Postfix and setting Return-path in PHPPostfix and setting Return-path in PHP

Zveřejněno autor   avatar

I noticed recently that some mails from our server have been marked as spam. I’m using Zend_Mail whenever I can for sending mail in PHP. For example this little email.

$mail = new Zend_Mail();
$mail->setSubject('Hello World')
->setBodyText('This mail is going to change your life.')
->addTo('vaclav.krajnak [at] clipsan [dot] com', 'Vaclav Krajnak')
->setFrom('info [at] clipsan [dot] com', 'Clipsan')
->setReturnPath('bounce [at] clipsan [dot] com')
->setReplyTo('info [at] clipsan [dot] com', 'Clipsan')
->send();

Mails from one server were ok, from other not. I found out that the ones that have been send via Postfix causing trouble. I found out that the Return path is ignored by Postfix and replaced with www-data [at] clipsan [dot] com where clipsan.com is in /etc/mailname. Markus has written a post PHP und Postfix: Return-path setzen how you can fix this using common mail() function of PHP.

mail("vaclav.krajnak [at] clipsan [dot] com", "Hello World", "This mail is going to change your life.", "From: info [at] clipsan [dot] com", "-fbounce [at] clipsan [dot] com");

Yeah but I hate to work with the mail() function directly:) So I went deep into Zend Framework and searched the class Zend_Mail_Transport_Sendmail. It passes the parameters given in constructor as the fifth parameter to the mail() function it calls. That’s what we need. I have to create the Transport object by myself and not leave it to Zend Framework to handle it.

$transport = new Zend_Mail_Transport_Sendmail("-fbounce [at] clipsan [dot] com");

Of course we don’t want to prevent any other Transport that is used when sending, so I set the Default Transport instead of passing $tranport directly to send() method. The final example is this:

$mail = new Zend_Mail();
$mail->setDefaultTransport(new Zend_Mail_Transport_Sendmail("-fbounce [at] clipsan [dot] com"));
$mail->setSubject('Hello World')
->setBodyText('This mail is going to change your life.')
->addTo('vaclav.krajnak [at] clipsan [dot] com', 'Vaclav Krajnak')
->setFrom('info [at] clipsan [dot] com', 'Clipsan')
->setReturnPath('bounce [at] clipsan [dot] com')
->setReplyTo('info [at] clipsan [dot] com', 'Clipsan')
->send();

Please notice that the setDefaultTransport method does not support method chaining.

Hope this helps, happy mailing…I noticed recently that some mails from our server have been marked as spam. I’m using Zend_Mail whenever I can for sending mail in PHP. For example this little email.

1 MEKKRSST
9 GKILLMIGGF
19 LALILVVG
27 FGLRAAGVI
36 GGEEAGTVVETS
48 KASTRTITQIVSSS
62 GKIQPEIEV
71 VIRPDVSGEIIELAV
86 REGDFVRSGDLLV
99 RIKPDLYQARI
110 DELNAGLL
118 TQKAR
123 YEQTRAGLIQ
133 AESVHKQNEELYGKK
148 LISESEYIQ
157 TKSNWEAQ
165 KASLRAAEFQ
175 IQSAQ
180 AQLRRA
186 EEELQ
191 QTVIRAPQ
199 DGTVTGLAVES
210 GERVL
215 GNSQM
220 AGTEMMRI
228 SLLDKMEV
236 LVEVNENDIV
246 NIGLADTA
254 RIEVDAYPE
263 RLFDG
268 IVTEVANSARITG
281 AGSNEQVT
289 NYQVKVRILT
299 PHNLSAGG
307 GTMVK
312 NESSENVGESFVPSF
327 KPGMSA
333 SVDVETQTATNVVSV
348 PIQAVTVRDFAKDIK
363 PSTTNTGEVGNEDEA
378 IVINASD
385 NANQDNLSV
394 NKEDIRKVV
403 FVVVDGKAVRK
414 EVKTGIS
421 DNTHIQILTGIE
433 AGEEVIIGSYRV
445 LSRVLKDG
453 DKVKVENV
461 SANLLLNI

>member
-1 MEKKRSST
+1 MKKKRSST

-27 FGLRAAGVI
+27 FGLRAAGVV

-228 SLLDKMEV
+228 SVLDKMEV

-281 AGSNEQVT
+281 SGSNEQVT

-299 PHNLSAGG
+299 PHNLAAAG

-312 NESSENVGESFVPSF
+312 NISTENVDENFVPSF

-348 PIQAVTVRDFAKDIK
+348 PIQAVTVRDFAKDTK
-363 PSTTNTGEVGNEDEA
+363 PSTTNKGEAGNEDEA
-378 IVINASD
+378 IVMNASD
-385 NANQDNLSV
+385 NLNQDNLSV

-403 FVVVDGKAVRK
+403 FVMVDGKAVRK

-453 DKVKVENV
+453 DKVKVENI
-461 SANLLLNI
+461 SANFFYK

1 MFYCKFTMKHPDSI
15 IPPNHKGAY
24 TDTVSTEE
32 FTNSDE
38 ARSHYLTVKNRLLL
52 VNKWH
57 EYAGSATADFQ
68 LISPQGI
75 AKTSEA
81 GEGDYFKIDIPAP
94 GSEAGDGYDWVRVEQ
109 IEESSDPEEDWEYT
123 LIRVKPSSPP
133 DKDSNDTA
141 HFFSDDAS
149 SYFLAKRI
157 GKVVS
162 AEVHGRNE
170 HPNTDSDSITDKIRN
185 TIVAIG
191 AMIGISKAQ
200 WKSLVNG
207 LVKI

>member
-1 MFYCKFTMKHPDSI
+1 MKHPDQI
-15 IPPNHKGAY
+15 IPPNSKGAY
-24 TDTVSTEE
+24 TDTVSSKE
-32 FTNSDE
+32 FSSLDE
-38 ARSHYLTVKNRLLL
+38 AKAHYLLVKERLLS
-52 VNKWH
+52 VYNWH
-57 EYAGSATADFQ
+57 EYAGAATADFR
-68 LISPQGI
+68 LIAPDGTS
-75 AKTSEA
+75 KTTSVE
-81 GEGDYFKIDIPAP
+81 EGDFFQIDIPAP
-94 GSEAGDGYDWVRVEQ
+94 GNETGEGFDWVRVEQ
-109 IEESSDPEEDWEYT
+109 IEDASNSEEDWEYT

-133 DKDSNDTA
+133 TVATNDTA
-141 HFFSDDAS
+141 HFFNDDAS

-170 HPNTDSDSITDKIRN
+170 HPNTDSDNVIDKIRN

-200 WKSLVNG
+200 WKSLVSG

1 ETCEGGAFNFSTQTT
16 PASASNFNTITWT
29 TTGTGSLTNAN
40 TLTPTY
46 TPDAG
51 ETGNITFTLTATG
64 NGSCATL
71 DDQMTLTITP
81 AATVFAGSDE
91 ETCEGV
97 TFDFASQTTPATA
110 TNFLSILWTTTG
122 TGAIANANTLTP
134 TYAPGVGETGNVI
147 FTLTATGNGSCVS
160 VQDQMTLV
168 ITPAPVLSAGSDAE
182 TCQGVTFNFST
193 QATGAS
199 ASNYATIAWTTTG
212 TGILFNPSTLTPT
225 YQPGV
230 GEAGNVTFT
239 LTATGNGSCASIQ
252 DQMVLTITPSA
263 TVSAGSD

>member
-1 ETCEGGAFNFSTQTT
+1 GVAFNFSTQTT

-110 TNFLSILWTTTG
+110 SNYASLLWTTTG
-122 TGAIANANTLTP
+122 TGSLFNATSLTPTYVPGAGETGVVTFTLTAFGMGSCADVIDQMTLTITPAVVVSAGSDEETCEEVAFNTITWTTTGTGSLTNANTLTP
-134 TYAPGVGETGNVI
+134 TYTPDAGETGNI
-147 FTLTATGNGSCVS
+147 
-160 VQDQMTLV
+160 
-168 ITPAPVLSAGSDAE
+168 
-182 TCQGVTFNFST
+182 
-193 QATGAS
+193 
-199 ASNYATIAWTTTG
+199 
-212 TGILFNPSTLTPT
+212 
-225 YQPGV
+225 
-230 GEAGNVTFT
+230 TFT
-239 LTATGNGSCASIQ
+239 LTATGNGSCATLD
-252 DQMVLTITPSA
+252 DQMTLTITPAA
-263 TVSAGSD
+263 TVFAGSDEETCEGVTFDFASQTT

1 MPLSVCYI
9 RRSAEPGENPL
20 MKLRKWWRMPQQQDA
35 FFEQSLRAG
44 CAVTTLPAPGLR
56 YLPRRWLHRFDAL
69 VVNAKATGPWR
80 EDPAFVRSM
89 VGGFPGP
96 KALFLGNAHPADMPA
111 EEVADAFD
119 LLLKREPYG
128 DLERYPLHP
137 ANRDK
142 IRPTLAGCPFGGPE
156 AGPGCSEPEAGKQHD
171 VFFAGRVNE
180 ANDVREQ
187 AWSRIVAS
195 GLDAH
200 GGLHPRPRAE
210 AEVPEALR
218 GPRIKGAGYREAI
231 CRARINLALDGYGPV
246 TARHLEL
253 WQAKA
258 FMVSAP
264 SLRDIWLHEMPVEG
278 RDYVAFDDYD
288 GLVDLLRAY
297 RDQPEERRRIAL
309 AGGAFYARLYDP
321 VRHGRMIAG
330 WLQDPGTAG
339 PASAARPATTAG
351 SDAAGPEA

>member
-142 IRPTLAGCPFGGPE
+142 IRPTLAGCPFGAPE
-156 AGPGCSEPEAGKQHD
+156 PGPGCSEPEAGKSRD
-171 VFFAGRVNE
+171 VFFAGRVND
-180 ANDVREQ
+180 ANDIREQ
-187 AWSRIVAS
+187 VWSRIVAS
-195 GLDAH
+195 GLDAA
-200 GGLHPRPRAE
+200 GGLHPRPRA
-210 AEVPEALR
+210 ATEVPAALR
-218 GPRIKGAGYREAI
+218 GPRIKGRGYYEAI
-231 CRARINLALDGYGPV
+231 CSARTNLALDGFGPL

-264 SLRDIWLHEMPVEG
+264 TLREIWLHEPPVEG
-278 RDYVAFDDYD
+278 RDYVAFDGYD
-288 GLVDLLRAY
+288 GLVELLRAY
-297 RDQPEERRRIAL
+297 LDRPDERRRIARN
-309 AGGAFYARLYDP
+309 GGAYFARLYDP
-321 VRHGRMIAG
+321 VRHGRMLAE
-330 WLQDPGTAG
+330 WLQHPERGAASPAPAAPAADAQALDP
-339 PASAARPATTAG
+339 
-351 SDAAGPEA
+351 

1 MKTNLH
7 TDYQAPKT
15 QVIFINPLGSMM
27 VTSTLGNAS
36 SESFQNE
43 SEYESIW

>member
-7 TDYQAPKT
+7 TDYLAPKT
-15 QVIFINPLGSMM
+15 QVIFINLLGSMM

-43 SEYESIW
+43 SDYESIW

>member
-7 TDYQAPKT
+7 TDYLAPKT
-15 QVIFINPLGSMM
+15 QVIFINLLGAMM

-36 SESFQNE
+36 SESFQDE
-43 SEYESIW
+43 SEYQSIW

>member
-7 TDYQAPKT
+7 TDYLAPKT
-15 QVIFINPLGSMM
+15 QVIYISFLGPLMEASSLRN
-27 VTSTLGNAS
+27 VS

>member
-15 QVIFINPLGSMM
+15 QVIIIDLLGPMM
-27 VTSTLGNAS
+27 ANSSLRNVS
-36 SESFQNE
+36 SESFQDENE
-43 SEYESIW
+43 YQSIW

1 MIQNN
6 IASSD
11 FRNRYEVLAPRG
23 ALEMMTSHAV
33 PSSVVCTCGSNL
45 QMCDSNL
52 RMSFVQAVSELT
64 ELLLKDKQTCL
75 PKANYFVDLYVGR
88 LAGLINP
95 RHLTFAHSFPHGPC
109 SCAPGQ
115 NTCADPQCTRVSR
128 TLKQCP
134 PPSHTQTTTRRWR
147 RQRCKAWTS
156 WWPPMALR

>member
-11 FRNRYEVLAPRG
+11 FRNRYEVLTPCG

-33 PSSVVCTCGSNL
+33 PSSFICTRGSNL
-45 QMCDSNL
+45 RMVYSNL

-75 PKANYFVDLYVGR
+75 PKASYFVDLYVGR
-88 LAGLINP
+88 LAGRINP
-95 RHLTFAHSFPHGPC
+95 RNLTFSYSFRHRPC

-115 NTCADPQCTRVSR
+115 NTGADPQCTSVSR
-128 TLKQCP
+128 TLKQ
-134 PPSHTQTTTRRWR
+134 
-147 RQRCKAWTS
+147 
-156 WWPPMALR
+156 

$mail = new Zend_Mail();
$mail->setSubject('Hello World')
->setBodyText('This mail is going to change your life.')
->addTo('vaclav.krajnak [at] clipsan [dot] com', 'Vaclav Krajnak')
->setFrom('info [at] clipsan [dot] com', 'Clipsan')
->setReturnPath('bounce [at] clipsan [dot] com')
->setReplyTo('info [at] clipsan [dot] com', 'Clipsan')
->send();

Mails from one server were ok, from other not. I found out that the ones that have been send via Postfix causing trouble. I found out that the Return path is ignored by Postfix and replaced with www-data [at] clipsan [dot] com where clipsan.com is in /etc/mailname. Markus has written a post PHP und Postfix: Return-path setzen how you can fix this using common mail() function of PHP.

mail("vaclav.krajnak [at] clipsan [dot] com", "Hello World", "This mail is going to change your life.", "From: info [at] clipsan [dot] com", "-fbounce [at] clipsan [dot] com");

Yeah but I hate to work with the mail() function directly:) So I went deep into Zend Framework and searched the class Zend_Mail_Transport_Sendmail. It passes the parameters given in constructor as the fifth parameter to the mail() function it calls. That’s what we need. I have to create the Transport object by myself and not leave it to Zend Framework to handle it.

$transport = new Zend_Mail_Transport_Sendmail("-fbounce [at] clipsan [dot] com");

Of course we don’t want to prevent any other Transport that is used when sending, so I set the Default Transport instead of passing $tranport directly to send() method. The final example is this:

$mail = new Zend_Mail();
$mail->setDefaultTransport(new Zend_Mail_Transport_Sendmail("-fbounce [at] clipsan [dot] com"));
$mail->setSubject('Hello World')
->setBodyText('This mail is going to change your life.')
->addTo('vaclav.krajnak [at] clipsan [dot] com', 'Vaclav Krajnak')
->setFrom('info [at] clipsan [dot] com', 'Clipsan')
->setReturnPath('bounce [at] clipsan [dot] com')
->setReplyTo('info [at] clipsan [dot] com', 'Clipsan')
->send();

Please notice that the setDefaultTransport method does not support method chaining.

Hope this helps, happy mailing…